One Great Sports Destination: The Midwest
31 Oct, 2008By: Josh Norris
A quick perusal of the country's sports map makes one thing abundantly clear to even the most casual of sports followers: For top-notch events, the Midwest is the place to go.
With events like the College World Series, this year's Men's and Women's Final Four (Detroit and St. Louis, respectively) and the athletics of the Big 10 Conference, the scope of the region's impact on the national sports scene is worth every sports planner's attention. And with a deeper look, one will find that, on a local level, sports event owners are wise to look first at the Midwest for its vast opportunities, wide variety of events and its travel-friendly location.
Where it's At
One of the biggest factors contributing to the nation's heartland's attractiveness for a current sports owner looking for an ideal venue, or perhaps even someone looking to start a sports franchise, lies in the region's centrality relative to the rest of the country. Athletes, teams, vendors and sponsors don't necessarily have to travel out of their way to attend or put on an event within the region.
"We have some great opportunities that I think, in regards to our location, being centrally located in the United States, gives it a definite advantage. It's drivable from all over the United States," says Renee Seifert, director of Nebraska's Grand Island/Hall County Convention and Visitors Bureau.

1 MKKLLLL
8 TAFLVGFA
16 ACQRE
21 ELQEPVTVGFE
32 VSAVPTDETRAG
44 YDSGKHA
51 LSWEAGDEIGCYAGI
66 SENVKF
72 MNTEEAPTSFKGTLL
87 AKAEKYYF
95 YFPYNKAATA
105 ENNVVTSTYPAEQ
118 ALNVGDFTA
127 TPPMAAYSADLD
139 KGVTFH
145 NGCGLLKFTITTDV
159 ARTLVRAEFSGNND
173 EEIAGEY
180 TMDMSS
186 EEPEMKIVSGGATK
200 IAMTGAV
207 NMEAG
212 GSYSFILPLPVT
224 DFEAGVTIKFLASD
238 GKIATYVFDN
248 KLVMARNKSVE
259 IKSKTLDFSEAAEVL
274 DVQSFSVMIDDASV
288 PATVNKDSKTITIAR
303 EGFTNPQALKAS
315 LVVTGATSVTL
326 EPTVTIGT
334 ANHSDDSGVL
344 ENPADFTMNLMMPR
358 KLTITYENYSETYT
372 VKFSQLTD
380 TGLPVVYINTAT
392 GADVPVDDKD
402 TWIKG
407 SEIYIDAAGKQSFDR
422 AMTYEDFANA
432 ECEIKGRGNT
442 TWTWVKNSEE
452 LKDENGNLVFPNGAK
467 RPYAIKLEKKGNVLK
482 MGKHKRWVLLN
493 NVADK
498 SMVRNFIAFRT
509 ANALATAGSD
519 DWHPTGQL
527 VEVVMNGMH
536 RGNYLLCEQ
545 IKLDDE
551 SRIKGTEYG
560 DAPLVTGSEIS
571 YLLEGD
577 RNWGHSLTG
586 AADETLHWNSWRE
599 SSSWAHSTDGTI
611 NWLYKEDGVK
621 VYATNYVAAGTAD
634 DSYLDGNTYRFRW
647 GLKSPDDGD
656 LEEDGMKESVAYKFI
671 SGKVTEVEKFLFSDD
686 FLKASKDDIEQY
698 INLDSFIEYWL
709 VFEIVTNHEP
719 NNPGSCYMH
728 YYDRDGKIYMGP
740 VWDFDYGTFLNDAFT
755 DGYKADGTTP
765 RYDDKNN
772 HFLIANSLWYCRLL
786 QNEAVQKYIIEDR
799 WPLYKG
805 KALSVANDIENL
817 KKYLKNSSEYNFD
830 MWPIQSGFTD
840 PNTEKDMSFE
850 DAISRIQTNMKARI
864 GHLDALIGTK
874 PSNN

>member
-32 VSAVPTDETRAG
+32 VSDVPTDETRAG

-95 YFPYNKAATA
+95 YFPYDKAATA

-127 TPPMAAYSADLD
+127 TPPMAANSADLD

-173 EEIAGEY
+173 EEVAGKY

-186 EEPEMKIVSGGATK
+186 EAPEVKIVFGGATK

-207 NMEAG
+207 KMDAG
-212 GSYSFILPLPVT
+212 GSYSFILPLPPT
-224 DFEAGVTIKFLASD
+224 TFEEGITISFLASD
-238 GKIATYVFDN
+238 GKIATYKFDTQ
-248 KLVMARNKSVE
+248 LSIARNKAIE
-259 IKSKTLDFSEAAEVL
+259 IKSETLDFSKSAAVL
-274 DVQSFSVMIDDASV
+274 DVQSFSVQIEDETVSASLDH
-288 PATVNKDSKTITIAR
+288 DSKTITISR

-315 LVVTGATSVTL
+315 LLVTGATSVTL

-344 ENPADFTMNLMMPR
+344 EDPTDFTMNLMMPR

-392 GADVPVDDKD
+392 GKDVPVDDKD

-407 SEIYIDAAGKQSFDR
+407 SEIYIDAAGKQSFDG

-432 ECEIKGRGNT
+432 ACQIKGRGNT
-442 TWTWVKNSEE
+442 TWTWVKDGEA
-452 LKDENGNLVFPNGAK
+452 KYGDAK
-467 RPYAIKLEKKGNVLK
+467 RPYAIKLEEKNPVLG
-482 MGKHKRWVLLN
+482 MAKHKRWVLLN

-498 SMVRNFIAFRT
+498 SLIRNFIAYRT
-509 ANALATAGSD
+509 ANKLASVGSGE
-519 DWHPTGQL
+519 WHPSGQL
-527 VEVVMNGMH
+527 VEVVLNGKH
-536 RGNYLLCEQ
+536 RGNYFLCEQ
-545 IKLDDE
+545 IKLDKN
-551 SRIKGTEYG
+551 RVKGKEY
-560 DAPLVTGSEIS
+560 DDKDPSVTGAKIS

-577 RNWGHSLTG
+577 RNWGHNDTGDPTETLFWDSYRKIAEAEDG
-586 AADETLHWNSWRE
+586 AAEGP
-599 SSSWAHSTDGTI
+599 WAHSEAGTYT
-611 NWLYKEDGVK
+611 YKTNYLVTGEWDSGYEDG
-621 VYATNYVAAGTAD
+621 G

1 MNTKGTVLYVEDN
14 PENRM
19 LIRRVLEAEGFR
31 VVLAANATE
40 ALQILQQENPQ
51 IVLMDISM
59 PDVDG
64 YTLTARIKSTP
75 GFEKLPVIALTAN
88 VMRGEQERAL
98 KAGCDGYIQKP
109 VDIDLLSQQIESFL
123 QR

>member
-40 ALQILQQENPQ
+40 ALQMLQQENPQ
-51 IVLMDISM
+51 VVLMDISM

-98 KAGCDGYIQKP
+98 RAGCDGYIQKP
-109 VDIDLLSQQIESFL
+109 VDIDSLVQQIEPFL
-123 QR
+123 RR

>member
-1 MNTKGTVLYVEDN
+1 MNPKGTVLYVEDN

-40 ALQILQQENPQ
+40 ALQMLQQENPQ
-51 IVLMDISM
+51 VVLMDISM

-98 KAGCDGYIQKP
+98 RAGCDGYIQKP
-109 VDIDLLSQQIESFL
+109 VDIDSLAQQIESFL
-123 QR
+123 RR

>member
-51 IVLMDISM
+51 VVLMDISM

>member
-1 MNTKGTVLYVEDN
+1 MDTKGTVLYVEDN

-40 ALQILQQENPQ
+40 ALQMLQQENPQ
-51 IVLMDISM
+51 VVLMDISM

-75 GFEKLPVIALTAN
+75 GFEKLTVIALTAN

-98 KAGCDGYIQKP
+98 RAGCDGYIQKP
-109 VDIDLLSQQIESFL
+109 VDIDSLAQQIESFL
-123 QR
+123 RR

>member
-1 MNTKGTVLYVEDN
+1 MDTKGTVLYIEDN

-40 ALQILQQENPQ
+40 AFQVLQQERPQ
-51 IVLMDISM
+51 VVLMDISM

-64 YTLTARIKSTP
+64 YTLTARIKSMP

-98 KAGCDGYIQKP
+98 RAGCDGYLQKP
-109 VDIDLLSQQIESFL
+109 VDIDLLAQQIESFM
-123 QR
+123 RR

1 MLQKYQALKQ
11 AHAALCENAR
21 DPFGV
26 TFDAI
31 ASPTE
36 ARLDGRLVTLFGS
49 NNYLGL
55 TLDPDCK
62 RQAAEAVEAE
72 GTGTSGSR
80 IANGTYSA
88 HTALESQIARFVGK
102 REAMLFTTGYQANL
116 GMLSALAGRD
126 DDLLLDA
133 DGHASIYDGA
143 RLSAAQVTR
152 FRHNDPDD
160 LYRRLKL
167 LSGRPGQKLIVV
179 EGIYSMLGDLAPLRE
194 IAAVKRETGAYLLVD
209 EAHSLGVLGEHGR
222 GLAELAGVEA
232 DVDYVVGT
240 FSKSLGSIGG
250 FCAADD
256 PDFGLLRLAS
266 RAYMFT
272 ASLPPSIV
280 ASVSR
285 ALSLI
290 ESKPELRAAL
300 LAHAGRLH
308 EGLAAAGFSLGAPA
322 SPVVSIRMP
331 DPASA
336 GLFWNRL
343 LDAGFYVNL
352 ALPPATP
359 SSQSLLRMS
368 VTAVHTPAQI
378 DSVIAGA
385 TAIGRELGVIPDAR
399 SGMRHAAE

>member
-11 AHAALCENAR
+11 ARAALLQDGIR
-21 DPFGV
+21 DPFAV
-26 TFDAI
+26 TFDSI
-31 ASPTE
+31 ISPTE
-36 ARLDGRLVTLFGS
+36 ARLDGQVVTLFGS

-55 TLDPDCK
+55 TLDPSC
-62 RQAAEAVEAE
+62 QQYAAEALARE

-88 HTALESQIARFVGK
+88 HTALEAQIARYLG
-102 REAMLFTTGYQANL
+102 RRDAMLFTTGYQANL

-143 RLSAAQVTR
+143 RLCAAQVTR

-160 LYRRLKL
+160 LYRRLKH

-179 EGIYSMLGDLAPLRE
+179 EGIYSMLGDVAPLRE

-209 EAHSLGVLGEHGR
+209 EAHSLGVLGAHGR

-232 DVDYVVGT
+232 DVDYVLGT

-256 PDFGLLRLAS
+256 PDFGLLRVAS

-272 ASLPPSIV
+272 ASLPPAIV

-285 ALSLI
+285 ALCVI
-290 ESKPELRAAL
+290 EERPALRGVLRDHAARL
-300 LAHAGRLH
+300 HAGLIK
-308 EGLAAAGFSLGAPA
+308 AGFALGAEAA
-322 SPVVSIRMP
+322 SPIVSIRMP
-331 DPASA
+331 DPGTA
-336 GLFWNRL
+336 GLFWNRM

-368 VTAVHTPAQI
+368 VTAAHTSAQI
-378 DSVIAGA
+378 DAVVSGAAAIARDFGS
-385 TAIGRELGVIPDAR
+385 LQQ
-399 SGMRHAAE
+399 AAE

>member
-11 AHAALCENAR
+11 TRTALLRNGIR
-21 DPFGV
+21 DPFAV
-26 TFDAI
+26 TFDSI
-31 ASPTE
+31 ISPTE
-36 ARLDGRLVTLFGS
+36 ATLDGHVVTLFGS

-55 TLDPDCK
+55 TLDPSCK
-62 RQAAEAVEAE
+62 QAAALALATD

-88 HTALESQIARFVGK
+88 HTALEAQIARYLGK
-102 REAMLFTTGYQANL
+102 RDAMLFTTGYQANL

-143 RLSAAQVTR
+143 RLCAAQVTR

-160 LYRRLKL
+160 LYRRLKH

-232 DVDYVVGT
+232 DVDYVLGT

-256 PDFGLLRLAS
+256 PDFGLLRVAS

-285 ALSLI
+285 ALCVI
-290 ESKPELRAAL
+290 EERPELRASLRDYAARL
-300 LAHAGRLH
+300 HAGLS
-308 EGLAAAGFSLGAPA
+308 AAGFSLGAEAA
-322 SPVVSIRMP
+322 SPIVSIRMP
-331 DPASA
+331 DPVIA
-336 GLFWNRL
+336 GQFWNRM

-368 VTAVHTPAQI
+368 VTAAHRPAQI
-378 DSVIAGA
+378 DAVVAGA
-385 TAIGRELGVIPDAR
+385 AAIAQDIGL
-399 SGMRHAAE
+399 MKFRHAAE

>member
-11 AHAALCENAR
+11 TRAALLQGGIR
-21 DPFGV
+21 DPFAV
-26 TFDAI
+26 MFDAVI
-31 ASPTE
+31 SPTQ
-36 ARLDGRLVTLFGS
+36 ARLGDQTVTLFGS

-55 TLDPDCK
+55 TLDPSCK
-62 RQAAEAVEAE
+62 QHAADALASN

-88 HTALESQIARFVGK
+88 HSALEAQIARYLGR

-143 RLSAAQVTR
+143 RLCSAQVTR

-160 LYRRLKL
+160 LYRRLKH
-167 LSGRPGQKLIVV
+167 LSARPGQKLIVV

Jillian Beukema, vice president of Greater Iowa City/Coralville Sports Authority, echoes that statement, also noting that the rising cost of gas has made the Midwest an enticing opportunity for sports event owners.
"I definitely think the Midwest being centrally located is a factor, especially considering gas prices being on the rise," Beukema said. "Especially when you think people who are hosting sports events will definitely benefit. I think people are going to be looking for affordable opportunities to host their sporting events."
The National Association of Intercollegiate Athletics (NAIA) has settled on Point Lookout, Missouri and Sioux City, Iowa for the respective 2009 Division II Men's and Women's National Basketball Tournaments,and St. Peters, Missouri. is also lined up to host the Men's and Women's Swimming and Diving Championships.
Scott McClure, the NAIA's manager of Championship Sports, explains that affordable housing, along with, in some cases, an exciting away-from-the-game atmosphere makes the Midwest such an appealing region.